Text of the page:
12. Connection Two connections – one to Moses, one to the gospel of Matthew

  13. Humble Beginnings • The first major event in the Gospel of Matthew is Jesus’ birth, which scholars call an infancy narrative. Matthew describes Mary’s unusual pregnancy and follows it in chapter 2 with the wise men from the East who are sometimes referred to with the Latin term magi. The wise men were all Gentiles, so despite the fact that Jesus was of Jewish descent, the first people to honor him were Gentiles.

  14. Literary Connection • T.S. Eliot’s poem “The Journey of the Magi” is narrated by one of the wise men who, years after the experience, is reflecting on the night he met Jesus.

  15. John the Baptist • Life/mission: Matthew 3 • Death: Matthew: 14:1-12

  16. Disciples • Matthew 4:18-22

  17. Bridesmaids • • Matthew 25:1-13

  18. Cultural Connection • Two parables in Luke’s gospel have left a trail in everyday language. The first is the story of the good Samaritan. Anybody who takes a risk to help others is labeled a good Samaritan. Some states even have good Samaritan laws to protect people who help out at a scene of an accident, for example, from being sued should something go wrong.

  19. Good Neighbor/Samaritan • • • Luke 10:25-37

  20. The Prodigal Son • • Luke 15:11-32

  21. Treasure in a Field • • Matthew 13:44

  22. Seed and Sower • • Mark 4:2-20; Luke 8:4-15

  23. Transfiguration • In Mark 9, Jesus goes up to the a mountain with three of his closest followers (Peter, James and John) and “he was transfigured before them, and his clothes became dazzling white, such as no one on earth could bleach them. And there appeared to them Elijah with Moses, who were talking with Jesus. From the heavens, a voice spoke: This is my Son, the Beloved; listen to him!...As they were coming down the mountain, he ordered them to tell no one about what they had seen, until after the Son of Man had risen from the dead.”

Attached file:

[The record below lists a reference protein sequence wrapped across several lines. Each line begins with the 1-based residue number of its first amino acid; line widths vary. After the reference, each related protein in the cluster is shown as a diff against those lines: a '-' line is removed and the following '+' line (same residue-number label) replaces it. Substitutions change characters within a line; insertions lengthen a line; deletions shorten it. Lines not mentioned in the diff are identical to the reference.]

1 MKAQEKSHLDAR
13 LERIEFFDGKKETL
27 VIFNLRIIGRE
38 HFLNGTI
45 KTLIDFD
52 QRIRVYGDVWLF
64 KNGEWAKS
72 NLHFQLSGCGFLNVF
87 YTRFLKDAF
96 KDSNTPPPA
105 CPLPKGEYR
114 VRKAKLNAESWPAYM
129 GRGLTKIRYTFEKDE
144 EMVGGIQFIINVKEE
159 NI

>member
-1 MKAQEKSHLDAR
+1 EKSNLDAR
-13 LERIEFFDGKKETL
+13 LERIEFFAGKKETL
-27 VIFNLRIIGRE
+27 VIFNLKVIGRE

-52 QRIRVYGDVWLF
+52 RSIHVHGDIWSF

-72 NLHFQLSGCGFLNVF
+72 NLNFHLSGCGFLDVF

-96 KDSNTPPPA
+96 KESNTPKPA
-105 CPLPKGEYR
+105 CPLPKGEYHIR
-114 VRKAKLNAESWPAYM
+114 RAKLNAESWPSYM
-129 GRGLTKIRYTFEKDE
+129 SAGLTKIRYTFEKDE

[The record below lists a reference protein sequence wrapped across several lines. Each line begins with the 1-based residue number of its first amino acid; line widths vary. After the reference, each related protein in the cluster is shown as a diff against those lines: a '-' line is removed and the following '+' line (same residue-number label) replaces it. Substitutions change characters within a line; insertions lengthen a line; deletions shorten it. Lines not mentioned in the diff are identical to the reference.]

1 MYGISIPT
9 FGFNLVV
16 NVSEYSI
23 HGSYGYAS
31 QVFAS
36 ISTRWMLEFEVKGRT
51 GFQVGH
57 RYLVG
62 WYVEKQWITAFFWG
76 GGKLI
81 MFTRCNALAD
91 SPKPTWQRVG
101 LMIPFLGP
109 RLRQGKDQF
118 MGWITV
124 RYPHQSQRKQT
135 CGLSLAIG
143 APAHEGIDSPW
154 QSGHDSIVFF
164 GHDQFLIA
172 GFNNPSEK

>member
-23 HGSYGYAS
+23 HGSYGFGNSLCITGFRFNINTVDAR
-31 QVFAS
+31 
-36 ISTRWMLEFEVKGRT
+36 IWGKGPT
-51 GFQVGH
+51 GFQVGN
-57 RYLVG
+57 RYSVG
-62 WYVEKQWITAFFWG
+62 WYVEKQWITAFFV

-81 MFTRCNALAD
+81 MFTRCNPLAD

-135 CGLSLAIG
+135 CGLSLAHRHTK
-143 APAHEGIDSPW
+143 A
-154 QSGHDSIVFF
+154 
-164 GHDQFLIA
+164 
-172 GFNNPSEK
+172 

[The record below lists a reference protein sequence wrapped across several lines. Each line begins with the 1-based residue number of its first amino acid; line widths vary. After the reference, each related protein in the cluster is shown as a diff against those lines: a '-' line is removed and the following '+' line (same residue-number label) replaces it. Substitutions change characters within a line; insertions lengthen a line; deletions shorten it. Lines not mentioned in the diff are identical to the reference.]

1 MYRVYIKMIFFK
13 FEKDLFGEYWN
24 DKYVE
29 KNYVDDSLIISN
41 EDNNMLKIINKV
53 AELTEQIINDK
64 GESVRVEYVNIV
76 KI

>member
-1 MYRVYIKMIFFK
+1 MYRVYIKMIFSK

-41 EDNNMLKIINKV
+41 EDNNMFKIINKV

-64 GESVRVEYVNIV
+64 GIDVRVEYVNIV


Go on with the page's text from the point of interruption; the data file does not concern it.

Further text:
24. Transfiguration Imagery • Cloud • Glowing Face • Mountain top • Elijah/Moses • Returning from the dead • No proof of death (Deuteronomy 34, 2 Kings 2:1) • Beginning of Passover (spotless lamb)

  25. To Jerusalem • Shortly after his transfiguration, Jesus began foreshadowing his betrayal, death, and resurrection. According to Mark, Jesus’ disciples did not understand, and as they went into Jerusalem, Jesus made a third and very specific prediction of his death, “See we are going up to Jerusalem, and the Son of Man will be handed over to the chief priests and the scribes, and they will condemn him to death; then they will hand him over to the Gentiles; they will mock him, and spit upon him, and flog him, and kill him; and after three days he will rise again” (Mark 10:33-34)

  26. The Betrayal • Jesus was viewed as a revolutionary in his time – encouraging people to have faith while at the same time undermining the power of the authorities of his day. • Because he was teaching, healing, and performing miracles, Jesus was a wanted man.

  27. The Betrayal (Matthew 26:14 – 56; Mark 14:43-50) • Judas Iscariot, one of Jesus’ disciples, went to the chief priests and asked what kind of reward he would get for turning Jesus in. He agreed to do the task for 30 pieces of silver. • This was considered to be blood money – money given to someone at the price of another’s life. • If someone is said to have sold something for thirty pieces of silver, it indicates that they betrayed someone/something and ended up hurting themselves in the process (Judas hung himself after realizing the consequences of his actions).

  28. The Betrayal • Judas had such an impact on western culture that many nations, even to this day, do not allow the name Judas to be given to children.

  29. The Last Days (Mark 11 – 16) • In the last few days of Jesus’ life, Mark emphasizes the fact that although he is teaching and guiding the people, he is clashing with the authorities in Jerusalem. • There is a great deal of apocalyptic (end of days) language and foreshadowing in chapter 13 (as part of his predictions, Jesus said his followers would suffer a great deal – Mark 13:9-13)